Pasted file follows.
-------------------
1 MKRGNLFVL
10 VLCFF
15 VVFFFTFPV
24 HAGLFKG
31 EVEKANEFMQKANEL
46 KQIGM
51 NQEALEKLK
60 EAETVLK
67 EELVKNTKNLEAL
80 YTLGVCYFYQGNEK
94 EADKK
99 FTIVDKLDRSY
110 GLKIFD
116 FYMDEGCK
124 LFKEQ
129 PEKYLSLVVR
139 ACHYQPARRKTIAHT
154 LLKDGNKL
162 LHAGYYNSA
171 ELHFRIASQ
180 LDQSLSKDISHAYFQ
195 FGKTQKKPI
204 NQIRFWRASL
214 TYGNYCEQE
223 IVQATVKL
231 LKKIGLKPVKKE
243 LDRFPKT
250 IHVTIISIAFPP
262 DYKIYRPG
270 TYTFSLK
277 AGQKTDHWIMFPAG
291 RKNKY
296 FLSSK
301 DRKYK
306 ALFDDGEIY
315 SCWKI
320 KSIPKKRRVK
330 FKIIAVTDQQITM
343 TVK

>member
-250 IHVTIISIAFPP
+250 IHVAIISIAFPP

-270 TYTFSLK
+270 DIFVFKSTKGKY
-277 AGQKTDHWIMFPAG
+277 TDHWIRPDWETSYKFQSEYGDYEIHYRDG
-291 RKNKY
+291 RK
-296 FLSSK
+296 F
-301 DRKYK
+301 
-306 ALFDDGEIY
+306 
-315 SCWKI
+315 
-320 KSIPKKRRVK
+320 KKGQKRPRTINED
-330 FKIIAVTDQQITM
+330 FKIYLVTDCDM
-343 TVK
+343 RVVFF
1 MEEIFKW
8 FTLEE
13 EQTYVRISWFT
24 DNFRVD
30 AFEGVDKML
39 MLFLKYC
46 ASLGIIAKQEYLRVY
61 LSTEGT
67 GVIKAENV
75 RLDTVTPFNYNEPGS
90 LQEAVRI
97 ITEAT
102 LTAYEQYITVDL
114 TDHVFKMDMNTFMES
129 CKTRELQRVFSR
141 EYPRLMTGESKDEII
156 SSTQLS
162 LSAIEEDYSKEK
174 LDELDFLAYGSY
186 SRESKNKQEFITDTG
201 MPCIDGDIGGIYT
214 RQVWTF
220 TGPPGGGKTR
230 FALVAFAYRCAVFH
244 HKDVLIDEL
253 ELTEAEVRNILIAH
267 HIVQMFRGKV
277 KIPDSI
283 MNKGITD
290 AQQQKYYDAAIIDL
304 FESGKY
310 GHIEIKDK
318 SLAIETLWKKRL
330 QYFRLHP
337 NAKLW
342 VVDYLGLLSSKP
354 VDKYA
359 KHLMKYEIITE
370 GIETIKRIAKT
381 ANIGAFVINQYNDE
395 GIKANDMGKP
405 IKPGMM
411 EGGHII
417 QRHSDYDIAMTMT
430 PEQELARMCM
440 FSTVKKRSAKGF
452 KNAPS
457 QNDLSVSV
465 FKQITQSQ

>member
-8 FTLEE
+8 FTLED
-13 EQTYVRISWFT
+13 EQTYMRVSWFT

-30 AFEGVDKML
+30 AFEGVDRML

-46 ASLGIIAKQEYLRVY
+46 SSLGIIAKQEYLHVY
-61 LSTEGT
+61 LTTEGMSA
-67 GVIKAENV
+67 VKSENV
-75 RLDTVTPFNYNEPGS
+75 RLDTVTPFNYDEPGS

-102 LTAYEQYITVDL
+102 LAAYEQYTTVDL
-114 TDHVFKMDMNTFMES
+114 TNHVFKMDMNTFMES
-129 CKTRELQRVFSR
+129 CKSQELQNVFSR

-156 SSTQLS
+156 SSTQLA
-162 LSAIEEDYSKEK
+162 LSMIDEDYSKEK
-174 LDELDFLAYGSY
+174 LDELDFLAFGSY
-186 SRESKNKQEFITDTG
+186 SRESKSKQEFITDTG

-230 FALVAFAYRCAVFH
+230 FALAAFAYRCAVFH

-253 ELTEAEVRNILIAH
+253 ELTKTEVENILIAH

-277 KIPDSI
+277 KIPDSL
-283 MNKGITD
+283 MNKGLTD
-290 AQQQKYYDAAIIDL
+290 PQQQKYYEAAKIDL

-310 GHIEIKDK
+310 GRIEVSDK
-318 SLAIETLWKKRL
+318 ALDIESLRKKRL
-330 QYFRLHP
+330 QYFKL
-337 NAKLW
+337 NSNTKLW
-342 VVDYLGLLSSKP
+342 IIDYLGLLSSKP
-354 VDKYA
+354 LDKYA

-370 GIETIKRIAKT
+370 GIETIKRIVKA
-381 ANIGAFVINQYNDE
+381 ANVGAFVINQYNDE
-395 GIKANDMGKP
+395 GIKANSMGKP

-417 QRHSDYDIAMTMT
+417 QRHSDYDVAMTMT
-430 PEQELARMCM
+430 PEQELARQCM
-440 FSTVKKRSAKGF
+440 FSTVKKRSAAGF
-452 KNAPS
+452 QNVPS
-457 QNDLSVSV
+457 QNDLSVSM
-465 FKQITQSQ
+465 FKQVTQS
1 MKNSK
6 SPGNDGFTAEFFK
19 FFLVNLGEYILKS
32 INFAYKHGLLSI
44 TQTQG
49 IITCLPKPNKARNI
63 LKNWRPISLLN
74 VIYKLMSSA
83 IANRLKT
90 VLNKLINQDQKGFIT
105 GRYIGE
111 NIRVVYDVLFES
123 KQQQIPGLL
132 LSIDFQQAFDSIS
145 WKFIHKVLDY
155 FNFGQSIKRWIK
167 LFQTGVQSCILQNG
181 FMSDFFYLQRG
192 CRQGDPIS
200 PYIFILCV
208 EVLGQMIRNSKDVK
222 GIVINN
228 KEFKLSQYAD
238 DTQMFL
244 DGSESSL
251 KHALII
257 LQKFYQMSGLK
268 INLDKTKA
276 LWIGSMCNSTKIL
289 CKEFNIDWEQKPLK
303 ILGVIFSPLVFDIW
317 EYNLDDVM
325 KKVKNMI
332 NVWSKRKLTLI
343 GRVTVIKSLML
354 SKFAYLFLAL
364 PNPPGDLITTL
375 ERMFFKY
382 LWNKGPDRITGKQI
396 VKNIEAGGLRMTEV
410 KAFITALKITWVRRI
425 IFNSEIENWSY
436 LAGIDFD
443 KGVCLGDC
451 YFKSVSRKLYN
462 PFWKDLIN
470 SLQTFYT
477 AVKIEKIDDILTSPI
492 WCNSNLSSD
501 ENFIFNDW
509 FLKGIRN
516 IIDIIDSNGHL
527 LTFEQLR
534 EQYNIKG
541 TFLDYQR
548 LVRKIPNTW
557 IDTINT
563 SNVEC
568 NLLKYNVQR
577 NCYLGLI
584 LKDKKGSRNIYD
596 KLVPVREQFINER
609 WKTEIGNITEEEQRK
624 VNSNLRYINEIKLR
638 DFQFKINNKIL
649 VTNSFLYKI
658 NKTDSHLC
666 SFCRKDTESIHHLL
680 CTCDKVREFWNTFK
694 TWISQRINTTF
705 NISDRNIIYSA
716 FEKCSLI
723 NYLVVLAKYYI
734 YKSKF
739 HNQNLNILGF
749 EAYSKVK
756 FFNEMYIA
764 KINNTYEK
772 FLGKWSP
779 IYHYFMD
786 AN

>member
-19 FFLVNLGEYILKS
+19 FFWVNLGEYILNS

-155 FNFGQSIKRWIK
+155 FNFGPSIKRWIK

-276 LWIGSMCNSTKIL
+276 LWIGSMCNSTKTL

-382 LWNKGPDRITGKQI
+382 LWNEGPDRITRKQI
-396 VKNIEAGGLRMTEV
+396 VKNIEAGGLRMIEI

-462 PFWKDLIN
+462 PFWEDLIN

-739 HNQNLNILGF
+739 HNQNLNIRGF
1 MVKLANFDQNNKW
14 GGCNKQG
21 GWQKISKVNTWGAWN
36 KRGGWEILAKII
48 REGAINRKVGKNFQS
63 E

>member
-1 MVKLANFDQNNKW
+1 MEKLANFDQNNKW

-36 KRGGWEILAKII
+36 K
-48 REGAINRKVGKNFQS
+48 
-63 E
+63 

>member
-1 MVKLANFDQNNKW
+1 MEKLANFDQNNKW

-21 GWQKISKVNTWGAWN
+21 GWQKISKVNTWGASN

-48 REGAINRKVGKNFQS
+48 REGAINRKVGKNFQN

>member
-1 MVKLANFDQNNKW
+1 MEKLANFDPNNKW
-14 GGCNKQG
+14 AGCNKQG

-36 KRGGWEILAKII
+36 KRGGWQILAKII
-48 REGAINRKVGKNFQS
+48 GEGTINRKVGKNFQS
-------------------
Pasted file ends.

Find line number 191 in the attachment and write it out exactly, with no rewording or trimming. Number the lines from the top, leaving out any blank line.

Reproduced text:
105 GRYIGE